This operational definition of epilepsy places emphasis on the use of supplementary investigations after a single unprovoked seizure to help predict recurrence risk. In the case of EEG, the finding of an abnormality could impact the management of a patient with a newly diagnosed seizure based on risk of recurrence. The following is a review of the literature as it pertains to the use of EEG after a single unprovoked seizure. The objective of this review was to determine the relationship between EEG abnormalities (focal or generalized, epileptiform discharges or non-epileptiform slowing of background rhythms) and seizure recurrence. An additional objective of this review was to determine aspects of the EEG – timing relative to seizure occurrence, the utility of repeat EEG studies, the inclusion of sleep deprivation with recording of the sleep state and the use of prolonged EEG recordings – that are thought to improve the yield of identifying EEG abnormalities in the context of assessment after a single unprovoked seizure. EEGs included in the reviewed studies were typically standard outpatient studies of approximately 30 min duration using the international standard 10–20 system of electrode placement unless specified otherwise.

      2. Relationship between EEG abnormalities and seizure recurrence

      From the perspective of EEG, it is well documented that seizures are related to EEG abnormalities. Upwards of 12–50% of adults and 18–56% of children with single unprovoked seizures had epileptiform abnormalities on EEG [
      • Wirrell E.C.
      Prognostic significance of interictal epileptiform discharges in newly diagnosed seizure disorders.
      ]. The authors suggested that the EEG not only helped distinguish epileptic seizures from non-epileptic events, but EEG also helped identify specific seizure types. It was determined that seizure types influenced the likelihood of EEG abnormalities; absence seizures were associated with EEG abnormalities in 92%, atonic or myoclonic seizures in 85%, complex partial seizures in 59% and generalized tonic-clonic seizures in 44% [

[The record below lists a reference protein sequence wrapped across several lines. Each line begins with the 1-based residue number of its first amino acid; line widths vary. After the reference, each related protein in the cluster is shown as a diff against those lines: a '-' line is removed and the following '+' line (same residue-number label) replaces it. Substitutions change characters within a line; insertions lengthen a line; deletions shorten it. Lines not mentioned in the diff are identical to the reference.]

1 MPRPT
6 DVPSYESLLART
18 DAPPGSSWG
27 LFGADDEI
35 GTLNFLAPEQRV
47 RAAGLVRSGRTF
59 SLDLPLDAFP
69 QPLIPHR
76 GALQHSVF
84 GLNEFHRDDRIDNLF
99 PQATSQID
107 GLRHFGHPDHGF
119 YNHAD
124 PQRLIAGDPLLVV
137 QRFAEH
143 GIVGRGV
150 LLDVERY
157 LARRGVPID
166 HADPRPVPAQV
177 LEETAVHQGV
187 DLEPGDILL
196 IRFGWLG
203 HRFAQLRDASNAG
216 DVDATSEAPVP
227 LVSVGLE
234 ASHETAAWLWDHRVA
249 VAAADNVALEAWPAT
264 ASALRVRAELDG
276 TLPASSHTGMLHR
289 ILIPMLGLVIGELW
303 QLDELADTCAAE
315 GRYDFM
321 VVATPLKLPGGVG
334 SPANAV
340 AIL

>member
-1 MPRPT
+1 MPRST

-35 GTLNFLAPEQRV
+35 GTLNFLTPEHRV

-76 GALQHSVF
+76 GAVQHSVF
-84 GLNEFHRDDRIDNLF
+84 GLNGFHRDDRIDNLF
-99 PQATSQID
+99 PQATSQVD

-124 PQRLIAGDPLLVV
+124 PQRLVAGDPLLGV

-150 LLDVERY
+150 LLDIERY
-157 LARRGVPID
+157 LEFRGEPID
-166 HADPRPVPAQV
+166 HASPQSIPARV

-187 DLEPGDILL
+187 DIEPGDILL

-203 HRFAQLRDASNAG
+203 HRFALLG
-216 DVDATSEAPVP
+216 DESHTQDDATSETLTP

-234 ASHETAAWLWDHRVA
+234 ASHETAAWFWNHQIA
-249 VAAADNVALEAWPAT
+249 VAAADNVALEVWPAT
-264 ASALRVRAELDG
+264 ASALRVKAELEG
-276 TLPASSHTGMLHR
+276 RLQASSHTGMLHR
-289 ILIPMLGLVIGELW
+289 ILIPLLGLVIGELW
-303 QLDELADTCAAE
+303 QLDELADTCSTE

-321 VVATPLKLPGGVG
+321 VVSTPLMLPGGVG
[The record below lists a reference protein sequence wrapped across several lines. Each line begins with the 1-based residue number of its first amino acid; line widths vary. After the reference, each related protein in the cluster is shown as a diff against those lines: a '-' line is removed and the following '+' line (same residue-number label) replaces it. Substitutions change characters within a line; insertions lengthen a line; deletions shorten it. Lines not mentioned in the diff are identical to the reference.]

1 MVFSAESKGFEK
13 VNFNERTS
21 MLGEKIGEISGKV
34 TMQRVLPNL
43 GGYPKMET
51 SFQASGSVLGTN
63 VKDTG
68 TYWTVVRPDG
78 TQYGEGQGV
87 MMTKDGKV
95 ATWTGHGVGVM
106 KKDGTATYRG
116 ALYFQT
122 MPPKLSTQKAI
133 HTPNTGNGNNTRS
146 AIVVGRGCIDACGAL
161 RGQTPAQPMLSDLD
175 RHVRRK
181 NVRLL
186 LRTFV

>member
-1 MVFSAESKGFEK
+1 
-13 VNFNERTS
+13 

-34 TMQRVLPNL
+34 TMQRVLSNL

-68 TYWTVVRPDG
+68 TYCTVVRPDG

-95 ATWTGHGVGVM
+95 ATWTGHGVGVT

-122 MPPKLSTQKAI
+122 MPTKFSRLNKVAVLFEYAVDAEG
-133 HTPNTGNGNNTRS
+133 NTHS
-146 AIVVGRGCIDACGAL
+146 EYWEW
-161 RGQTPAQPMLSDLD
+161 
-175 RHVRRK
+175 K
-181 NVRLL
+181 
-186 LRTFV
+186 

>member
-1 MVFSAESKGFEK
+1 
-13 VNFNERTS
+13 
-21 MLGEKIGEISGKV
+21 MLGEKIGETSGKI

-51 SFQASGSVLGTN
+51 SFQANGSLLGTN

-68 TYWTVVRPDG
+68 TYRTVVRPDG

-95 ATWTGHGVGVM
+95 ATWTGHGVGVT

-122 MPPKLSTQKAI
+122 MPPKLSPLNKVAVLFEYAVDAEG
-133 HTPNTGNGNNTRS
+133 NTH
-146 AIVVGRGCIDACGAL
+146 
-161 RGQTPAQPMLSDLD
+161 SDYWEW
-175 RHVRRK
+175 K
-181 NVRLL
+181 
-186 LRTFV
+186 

• Wirrell E.C.
      Prognostic significance of interictal epileptiform discharges in newly diagnosed seizure disorders.
      ,
      • Carpay J.A.
      • de Weerd A.W.
      • Schimsheimer R.J.
      • Stroink H.
      • Brouwer O.F.
      • Peters A.C.
      • et al.
      The diagnostic yield of a second EEG after partial sleep deprivation: a prospective study in children with newly diagnosed seizures.
      ].
      The presence of any EEG abnormality (an epileptiform abnormality and/or focal slowing of background rhythms) predicted seizure recurrence (e.g., [
      • Berg A.T.
      • Shinnar S.
      The risk of seizure recurrence following a first unprovoked seizure: a quantitative review.
      ,
      • Pohlmann-Eden B.
      • Newton M.
      First seizure: EEG and neuroimaging following an epileptic seizure.
      ]), although the presence of epileptiform discharges was thought to offer more predictive ability. A systematic review and meta-analysis of 15 studies examining the diagnostic accuracy of routine EEG after a single unprovoked seizure demonstrated, in adults, a sensitivity and specificity of interictal epileptiform discharge for seizure recurrence of 17.3% and 94.7% respectively [
      • Bouma H.K.